Mars lander misses first chance to communicate
Anxious mission engineers at JPL await word from the spacecraft
December 3, 1999
Web posted at: 4:47 p.m. EST (2147 GMT)
From staff and wire reports
(CNN) -- The Mars Polar Lander failed to make radio contact with
Earth during the first "window of opportunity" on Friday, but NASA
scientists said the probe could still have successfully landed
near the red planet's south pole.
NASA officials had hoped the lander would communicate with the
Earth some 30 minutes after a 3:01 p.m. EST touchdown. But the
$165 million spacecraft, forced to turn its antenna away from the Earth during a harrowing descent, remained silent well past 4 p.m. EST.
Scientists at the Jet Propulsion Laboratory stressed that the lack
of communication did not mean the mission was necessarily in
jeopardy. The lander's antennae could require more time to locate
a receiving station on Earth, they said.
A second window for the lander to communicate with Earth should
begin at just after 5 p.m. EST for 40 minutes. There will be several
other opportunities over the weekend as well, NASA officials said.
The Mars Climate Orbiter, which was lost in September as it
approached the red planet due to a mathematical error, was to have
served as a radio relay for the lander. The lander will have to
send initial data directly back to Earth.
And NASA scientists plan to use the Mars Global Surveyor, currently orbiting Mars on a mapping mission, to relay data between the lander and Earth.
Radio contact would indicate that the lander successfully
parachuted through the thin martian atmosphere, deployed its
lander legs, then fired its thrusters for a gentle, controlled
descent to the frigid surface.
The lander has been on an 11-month voyage from Earth. Scientists
hope the mission will reveal crucial information about the martian
climate and possibly even signs of water ice buried beneath the
Word from Deep Space 2 probes expected later
The spider-like craft was to set down in a never-explored region so close
to the south pole that the sun will not dip below the horizon
during the mission. Although late spring, the average temperature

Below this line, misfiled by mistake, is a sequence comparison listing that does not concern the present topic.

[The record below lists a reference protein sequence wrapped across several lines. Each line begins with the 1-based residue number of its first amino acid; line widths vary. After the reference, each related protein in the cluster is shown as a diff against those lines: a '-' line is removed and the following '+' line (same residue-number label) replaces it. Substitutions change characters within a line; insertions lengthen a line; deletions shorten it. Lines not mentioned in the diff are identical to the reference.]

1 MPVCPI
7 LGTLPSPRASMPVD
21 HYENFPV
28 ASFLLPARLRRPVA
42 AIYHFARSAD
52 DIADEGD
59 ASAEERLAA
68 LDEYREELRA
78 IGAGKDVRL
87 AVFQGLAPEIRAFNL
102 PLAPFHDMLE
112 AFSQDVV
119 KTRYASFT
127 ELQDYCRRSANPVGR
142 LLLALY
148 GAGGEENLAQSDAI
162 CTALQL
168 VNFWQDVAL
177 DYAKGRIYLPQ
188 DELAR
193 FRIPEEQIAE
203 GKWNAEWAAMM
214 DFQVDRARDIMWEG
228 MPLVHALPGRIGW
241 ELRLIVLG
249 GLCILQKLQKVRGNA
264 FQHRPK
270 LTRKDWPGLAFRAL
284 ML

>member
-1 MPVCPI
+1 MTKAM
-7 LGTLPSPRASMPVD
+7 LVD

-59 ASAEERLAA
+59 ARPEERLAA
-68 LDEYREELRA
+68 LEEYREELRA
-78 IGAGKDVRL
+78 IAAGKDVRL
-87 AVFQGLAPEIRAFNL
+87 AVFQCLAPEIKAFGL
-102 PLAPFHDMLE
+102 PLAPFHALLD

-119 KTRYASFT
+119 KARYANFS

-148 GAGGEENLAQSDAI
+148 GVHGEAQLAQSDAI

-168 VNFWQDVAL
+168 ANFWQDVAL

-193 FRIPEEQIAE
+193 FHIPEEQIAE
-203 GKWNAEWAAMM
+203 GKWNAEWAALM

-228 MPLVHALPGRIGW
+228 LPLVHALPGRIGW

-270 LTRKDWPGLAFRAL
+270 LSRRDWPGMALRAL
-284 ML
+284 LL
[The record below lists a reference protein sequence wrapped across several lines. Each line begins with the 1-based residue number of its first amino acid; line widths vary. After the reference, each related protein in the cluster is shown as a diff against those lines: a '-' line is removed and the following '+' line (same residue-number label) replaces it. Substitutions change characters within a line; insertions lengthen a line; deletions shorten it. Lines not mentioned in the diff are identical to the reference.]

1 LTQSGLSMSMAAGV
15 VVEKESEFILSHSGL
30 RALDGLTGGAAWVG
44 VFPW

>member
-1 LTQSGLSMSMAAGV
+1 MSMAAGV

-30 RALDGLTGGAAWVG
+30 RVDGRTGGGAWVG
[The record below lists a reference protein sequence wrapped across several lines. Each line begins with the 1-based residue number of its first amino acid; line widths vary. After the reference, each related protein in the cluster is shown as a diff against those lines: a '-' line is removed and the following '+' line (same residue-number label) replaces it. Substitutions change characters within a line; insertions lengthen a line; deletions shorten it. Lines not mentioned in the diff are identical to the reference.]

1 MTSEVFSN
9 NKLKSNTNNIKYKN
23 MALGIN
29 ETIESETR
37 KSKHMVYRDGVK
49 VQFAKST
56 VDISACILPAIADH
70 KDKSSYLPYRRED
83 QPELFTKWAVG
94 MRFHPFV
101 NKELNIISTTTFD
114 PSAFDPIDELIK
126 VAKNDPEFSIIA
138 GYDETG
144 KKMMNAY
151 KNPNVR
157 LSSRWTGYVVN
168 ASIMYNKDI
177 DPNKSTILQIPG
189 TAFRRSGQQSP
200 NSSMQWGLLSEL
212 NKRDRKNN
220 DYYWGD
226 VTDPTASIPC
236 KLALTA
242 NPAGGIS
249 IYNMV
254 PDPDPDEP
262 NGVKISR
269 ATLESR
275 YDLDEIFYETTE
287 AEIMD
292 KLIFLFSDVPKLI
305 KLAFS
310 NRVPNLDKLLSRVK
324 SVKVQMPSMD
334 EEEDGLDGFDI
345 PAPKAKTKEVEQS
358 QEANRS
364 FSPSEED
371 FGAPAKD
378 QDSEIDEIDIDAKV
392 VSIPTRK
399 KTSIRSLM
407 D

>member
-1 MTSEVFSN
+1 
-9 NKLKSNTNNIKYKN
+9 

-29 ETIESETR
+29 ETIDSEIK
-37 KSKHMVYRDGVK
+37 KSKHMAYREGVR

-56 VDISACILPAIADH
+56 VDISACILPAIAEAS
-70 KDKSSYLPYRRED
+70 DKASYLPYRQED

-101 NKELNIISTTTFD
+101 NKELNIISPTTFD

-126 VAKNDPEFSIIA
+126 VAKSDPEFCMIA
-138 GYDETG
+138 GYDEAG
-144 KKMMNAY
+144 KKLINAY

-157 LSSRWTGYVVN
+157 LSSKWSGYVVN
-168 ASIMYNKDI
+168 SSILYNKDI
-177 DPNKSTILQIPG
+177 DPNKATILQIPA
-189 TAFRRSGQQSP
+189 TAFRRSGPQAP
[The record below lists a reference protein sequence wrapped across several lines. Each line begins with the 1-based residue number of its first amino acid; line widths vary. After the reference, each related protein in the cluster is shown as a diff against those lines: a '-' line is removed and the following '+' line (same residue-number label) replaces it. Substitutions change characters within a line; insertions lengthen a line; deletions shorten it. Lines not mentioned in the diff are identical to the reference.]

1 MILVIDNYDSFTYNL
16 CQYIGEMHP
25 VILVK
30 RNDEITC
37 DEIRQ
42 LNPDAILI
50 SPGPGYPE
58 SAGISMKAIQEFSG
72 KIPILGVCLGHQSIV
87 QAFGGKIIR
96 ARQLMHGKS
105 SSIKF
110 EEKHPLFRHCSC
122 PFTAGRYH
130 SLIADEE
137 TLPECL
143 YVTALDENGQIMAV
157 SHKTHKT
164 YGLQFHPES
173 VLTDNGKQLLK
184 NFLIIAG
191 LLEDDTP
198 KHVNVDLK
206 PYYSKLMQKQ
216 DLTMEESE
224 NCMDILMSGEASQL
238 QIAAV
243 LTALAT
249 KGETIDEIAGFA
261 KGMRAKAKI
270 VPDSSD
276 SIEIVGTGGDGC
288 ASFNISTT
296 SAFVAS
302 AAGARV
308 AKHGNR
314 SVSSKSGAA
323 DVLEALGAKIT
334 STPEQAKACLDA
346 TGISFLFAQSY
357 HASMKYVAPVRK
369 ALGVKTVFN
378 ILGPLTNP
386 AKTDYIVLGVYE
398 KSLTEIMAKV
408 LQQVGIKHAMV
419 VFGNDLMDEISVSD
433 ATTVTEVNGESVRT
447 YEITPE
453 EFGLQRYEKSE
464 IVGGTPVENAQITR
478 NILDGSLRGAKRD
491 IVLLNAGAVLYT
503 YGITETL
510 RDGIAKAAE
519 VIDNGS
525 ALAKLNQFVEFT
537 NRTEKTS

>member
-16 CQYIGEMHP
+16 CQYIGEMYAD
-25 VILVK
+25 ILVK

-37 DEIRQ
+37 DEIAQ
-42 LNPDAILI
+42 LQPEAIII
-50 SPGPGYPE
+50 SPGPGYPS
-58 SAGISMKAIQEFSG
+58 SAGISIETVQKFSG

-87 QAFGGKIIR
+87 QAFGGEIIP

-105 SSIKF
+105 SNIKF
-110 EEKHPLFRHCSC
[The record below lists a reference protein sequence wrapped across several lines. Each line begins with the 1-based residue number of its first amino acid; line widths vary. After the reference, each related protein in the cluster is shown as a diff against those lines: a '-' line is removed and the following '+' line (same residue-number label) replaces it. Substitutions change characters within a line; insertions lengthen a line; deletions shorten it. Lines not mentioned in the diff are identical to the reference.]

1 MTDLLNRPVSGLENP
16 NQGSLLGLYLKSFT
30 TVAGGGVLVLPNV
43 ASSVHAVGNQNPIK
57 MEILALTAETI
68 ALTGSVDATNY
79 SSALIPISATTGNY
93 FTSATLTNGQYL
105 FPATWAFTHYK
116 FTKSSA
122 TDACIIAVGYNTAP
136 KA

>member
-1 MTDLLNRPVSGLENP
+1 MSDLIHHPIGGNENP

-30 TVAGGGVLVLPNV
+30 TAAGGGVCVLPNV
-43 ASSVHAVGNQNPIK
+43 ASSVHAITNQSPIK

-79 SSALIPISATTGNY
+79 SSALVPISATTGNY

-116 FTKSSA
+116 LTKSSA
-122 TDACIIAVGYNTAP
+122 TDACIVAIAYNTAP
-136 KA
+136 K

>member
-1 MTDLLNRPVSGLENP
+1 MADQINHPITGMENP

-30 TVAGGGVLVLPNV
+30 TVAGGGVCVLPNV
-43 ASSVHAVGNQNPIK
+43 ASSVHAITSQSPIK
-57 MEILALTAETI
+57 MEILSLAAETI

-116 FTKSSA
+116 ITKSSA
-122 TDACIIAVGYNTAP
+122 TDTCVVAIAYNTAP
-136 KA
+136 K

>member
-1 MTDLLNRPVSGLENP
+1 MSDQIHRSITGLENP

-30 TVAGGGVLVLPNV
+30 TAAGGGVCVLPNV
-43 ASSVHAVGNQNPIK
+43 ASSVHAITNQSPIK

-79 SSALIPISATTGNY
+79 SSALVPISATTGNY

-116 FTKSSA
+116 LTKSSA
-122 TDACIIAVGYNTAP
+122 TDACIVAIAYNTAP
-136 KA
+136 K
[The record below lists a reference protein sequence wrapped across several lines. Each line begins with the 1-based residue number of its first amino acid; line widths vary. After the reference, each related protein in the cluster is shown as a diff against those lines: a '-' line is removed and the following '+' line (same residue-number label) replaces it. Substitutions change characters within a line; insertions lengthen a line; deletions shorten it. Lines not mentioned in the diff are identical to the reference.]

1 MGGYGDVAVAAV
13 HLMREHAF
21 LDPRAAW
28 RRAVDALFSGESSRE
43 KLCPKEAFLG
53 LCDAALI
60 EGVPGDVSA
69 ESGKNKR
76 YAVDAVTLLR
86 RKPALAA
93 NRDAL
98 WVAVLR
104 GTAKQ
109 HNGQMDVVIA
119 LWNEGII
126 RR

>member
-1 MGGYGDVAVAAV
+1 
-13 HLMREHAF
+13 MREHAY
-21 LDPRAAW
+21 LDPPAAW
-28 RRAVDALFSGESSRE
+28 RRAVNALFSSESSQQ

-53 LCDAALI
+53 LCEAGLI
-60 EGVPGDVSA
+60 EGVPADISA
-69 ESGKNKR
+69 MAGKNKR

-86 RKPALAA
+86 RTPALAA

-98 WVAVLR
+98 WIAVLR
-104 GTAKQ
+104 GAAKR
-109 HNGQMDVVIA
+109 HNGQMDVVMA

there is expected to be minus-73 degrees Fahrenheit (-58 Celsius).
Illustration of a Mars Microprobe (Click image for annotated graphic)
Launched in January, the 3-foot, 600-pound lander would mark
humankind's first return to the red planet since 1996, when the
Mars Pathfinder mission sent its rover crawling across the rocky
Besides the lander, NASA scientists have yet to make contact with
two micro-laboratories that were to have separated from the main
craft and crash to the martian surface about 60 miles (97
km) from the main landing site.
The Deep Space 2 probes, about the size of basketballs, were
dubbed Amundsen and Scott after the first explorers to reach the
South Pole on Earth. They are designed to examine the subsoil for
signs of water.
Search for water drives mission
If the other projects work as plan, the lander's instruments will
measure vapor in the atmosphere, while a claw on the spacecraft
will collect samples to be cooked and analyzed for water.
The primary task of the 90-day mission will be to search for
water, considered an essential prerequisite for life.
Water on Mars could also serve as a vital resource for future
astronauts. Scientists know frozen water exists on the red planet
in its northern ice cap. They believe there may be more
underground, including around the south pole.
Taking pictures, recording sounds
The lander will also send back pictures -- black and white photos
of its landing, followed by color pictures after touchdown.
And for the first time, scientists will receive sounds from
another planet, recorded by the Mars Microphone -- a device the
size of a pack of Post-it notes and weighing less than 2 ounces
It's privately funded and has no scientific goal. The sounds will
be posted on CNN.com and on the Planetary Society's Web site at
Reuters contributed to this report.
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